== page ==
Thursday, March 23, 2006
Paddy Chayefsky’s Dead
Starting sometime in the 80’s film directors became art directors. The look of a film became more important than any other aspect of the film. So all of the guys who cared more about style than substance have been touted as geniuses. It is not unusual nowadays to hear a critic wax poetic about the look of a film regardless of the narrative substance of the film. Not to pick on Memoirs of a Geisha, but all anyone could say about it was that it was beautiful. One hears that a lot these days.
Many of my friends think I like old films because they are old, but this is not so. I like older films and filmmakers because they were better. The people who wrote and directed films before were 100 times smarter than almost anyone doing the job now. There are some exceptions like Alexander Payne and Jim Taylor, Frank Darabont, John Lassiter, Andrew Stanton, Steven Zaillian and a few others. But for the most part the people who get to make films today have a knowledge of film history that goes all the way back to Michael Jackson’s thriller video. They also have little or no knowledge of their storyteller’s craft. Meanwhile movies are getting worse and worse. Box-office is down for the third year in a row. Movies cost $10 bucks and we, the audience, get less for our money. Back when a person could go the movies for the amount of the loose change in their pockets they got a newsreel, a short subject and/or cartoon and a great movie. Sometimes you could see a live vaudeville act (called “coolers”) put on between screenings while the projector cooled. Imagine seeing a hilarious new Bugs Bunny cartoon followed by Casablanca or The Maltase Falcon. Today we pay a lot more for a whole lot less.
Hollywood blames the emergence of new media on the drop in ticket sales. That’s an easy scapegoat that takes the responsibility off of them. One of the most profitable times for film was during the great depression. You don’t think people had other things they could spend their money on? Things like rent and food. They did. But they went to the movies anyway. Guess why? They were entertained.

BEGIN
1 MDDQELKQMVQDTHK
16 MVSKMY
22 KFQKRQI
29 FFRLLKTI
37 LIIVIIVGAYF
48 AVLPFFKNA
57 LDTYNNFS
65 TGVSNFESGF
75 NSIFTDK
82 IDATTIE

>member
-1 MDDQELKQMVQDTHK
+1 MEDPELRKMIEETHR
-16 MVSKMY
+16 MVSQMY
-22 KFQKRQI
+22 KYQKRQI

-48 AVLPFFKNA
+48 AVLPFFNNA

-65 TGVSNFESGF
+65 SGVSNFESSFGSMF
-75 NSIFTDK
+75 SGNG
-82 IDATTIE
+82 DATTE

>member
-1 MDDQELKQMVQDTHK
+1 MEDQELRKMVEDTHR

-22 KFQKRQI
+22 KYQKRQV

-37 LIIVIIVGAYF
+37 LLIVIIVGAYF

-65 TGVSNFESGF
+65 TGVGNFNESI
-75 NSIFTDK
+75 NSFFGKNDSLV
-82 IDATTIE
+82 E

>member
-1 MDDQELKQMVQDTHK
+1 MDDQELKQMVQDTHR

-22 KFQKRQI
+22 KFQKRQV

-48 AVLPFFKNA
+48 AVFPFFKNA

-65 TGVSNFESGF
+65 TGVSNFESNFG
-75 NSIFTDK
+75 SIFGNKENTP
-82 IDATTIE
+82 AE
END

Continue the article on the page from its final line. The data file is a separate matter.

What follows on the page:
The storytellers of past generations just plan knew more about their craft than the current crop. They knew that there is a history of storytelling that goes back as far as humanity. They knew that they had to honor that history and the lessons learned from those who had come before. They also made astute observations about audiences and their reactions.
You can test this theory of mine by picking a current top filmmaker and reading an interview with them to see how much insight they have, then read an older interview with Billy Wilder, Alfred Hitchcock, John Houston, Frank Capra or Paddy Chayefsky. In these interviews you will find information that will help you become a better storyteller. These guys have the keys to the kingdom. They are the keepers of knowledge that is all but lost to the ages.
Two of the best books to read are Hitchcock/Truffaut, which is an extended interview with Hitchcock by filmmaker Francois Truffaut. And another is Paddy Chayefsky’s Television Plays. This book is great. The plays themselves are good, but what is even better are the essays that follow each play. Here you will read just how the stories were put together. It is one of the best books about story construction I have ever read. It’s like a mini film school. After you read these books most of the modern filmmakers will sound like troglodytes.
So next time you want to go the movies and see a good show go to the cemetery instead and watch Alfred Hitchcock and Paddy Chayefsky spinning in their graves over what has happened to their craft. I’m sure that will be a much more entertaining show than whatever they are showing at the multi-plex.